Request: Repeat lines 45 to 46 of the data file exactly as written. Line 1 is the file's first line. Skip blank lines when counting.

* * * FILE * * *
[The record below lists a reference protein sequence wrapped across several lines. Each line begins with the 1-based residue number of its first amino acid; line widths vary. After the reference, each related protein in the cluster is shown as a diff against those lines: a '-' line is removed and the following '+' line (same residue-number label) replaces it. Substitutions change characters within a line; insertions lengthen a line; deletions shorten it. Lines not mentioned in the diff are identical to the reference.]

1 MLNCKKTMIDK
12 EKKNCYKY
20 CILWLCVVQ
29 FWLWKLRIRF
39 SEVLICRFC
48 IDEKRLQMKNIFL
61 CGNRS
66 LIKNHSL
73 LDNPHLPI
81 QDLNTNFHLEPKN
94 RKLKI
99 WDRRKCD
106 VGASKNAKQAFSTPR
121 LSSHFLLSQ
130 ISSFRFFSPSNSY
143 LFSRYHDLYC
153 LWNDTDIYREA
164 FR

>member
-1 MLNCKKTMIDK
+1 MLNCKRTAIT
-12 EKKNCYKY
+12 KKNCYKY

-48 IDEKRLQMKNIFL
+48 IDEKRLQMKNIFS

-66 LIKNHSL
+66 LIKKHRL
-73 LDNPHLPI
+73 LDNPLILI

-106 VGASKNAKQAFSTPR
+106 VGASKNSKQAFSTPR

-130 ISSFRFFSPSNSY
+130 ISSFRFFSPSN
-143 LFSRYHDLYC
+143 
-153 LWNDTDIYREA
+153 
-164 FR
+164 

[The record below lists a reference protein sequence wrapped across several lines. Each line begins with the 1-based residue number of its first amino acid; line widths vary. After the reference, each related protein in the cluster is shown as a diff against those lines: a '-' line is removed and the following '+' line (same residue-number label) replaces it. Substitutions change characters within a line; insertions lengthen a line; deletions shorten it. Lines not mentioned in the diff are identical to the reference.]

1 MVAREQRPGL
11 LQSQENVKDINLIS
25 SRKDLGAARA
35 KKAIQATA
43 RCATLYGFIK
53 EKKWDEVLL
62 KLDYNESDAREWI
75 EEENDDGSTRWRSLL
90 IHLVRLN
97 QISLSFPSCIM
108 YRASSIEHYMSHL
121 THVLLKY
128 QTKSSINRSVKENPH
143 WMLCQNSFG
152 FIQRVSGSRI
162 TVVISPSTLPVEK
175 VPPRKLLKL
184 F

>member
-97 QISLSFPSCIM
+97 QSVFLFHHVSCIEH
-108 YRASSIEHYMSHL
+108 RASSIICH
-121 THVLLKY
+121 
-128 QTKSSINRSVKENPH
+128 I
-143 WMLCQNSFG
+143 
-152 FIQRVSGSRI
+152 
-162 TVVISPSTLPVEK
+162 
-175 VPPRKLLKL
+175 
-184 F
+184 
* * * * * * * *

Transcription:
35 KKAIQATA
43 RCATLYGFIK